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More Than Just Echo-Boomers

Updated: Apr 22, 2021

By Nicholas Adams

The word “millennial” is most often heard as a form of slander from the lips of our elders, connoting any number of undesirable traits: laziness, gluttony, lust, impulsiveness, self-absorption. They call us “snowflakes.” They call us “kids.” All to imply that they should be the ones to remain on top, and we should accept our place at the bottom. In this discourse, they are filling our heads with the idea that we are not ready, that politics is for our elders, and will remain so until we are the elders. However, unlike the generation before us, the terribly apathetic Generation X, the millennial generation seems unwilling to take this lying down. We aren’t satisfied to let the baby boomers chart the course of our entire lives; we aren’t simply content to wait for a turn that may never come to belatedly solve the problems that will face us in our adult lives. Yes, much like the boomers in their youth, millennials are today refusing to accept the authority of our elders, questioning the path they have laid out for us, and fighting for our own collective good for the world we want to live in.

Another name the millennial generation goes by is the “echo-boomers,” mostly because there was a small baby boom in the prosperous years of the late 20th and early 21st centuries in which the boomers came of age, and our generation arose from them. I am inclined to argue, however, that this moniker is true for more than demographics. We stand in a cultural moment akin to the uproarious times of the sixties and seventies, when the boomers were coming of age, and are, like them, preparing to take over leadership for a nation from a generation twice behind us. As the boomers challenged the Greatest Generation in their coming of age over the apathy of the Silent Generation, we now challenge the boomers over the silence of Generation X. We argue, we protest, and we break convention—just as the boomers did before us—to build a new world. We acknowledge valid lifestyles derided as sinful by our forefathers, creating our own forms of art, expression, and socialization, interacting with a new generation of technology that begets a life fundamentally different from the ones they lived. We fight to save ourselves from the sins of generations past and still present.

Just as the boomers marched to save the world from war and nuclear annihilation, we march to save the world from climate suicide. Just as the boomers fought for sexual freedom outside the rigid constraints of society, we fight for the acknowledgment of other, perfectly valid and fulfilling sexual and romantic lifestyles. Just as the boomers campaigned for equal rights for women, we campaign to overturn patriarchy itself. Just as the boomers stood up behind the dream of legal equality for black and brown Americans, we kneel because we believe that black and brown lives matter just as much as anybody else’s, and deserve empowerment and restitution for the vast injustices they have faced. We are more than just echo-boomers. We are ramping up the fight for justice that began with our progenitors.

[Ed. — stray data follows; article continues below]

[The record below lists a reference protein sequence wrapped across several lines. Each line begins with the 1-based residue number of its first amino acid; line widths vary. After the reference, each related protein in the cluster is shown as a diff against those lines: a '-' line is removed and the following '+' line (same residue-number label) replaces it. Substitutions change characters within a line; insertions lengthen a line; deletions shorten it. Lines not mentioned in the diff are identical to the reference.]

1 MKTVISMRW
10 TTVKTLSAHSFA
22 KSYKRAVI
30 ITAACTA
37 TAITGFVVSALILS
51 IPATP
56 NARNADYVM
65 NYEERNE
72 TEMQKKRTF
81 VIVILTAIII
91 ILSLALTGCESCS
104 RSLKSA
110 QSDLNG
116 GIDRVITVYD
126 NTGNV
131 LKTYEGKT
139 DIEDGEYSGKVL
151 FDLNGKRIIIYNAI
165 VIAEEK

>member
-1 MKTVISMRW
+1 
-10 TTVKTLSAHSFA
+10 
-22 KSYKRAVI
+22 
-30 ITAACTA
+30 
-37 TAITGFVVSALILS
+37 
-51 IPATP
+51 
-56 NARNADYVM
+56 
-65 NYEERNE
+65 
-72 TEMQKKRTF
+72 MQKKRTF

These strands come together to create an exciting moment in history, as the millennial generation asserts itself as co-equal to all that came before us, and assumes leadership of our national project of creating a more perfect union. Today, millennials have assumed a position of leadership when it comes to culture and new politics. Millennial modes of communication have proliferated and evolved, as the rest of society follows our lead onto the internet and social media. Millennials dominate the cultural landscape, with millennial musical artists by-and-large dominating the airwaves, making us laugh on television, and creating our own “meme culture” over social media. We are the prized targets of marketers everywhere: the trend-setters, the influencers, the athletes, and the models.

Meanwhile, our generation has assumed a position of thought leadership in politics. Greta Thunberg has led a worldwide movement to fight climate change. Emma Gonzalez led the largest march in the history of our nation’s capital to end the scourge of gun violence. Representative Alexandria Ocasio-Cortez has raged into Congress like a hurricane, asserting herself as a dominant force in national politics, even as a freshman representative well outside of the previously palatable political spectrum. And it’s not just the left where millennials have led a new generation of politics: millennials like Ben Shapiro and Stephen Crowder have used new forms of media to overturn the conservative establishment and build a new Republican Party around populism, as opposed to the gentrified elitism that has long characterized the party. The election of Donald Trump to the presidency is unimaginable without these new-thought leaders creating an ideological block to support him, preparing a rabid fanbase for whichever populist had the name-recognition to direct its power.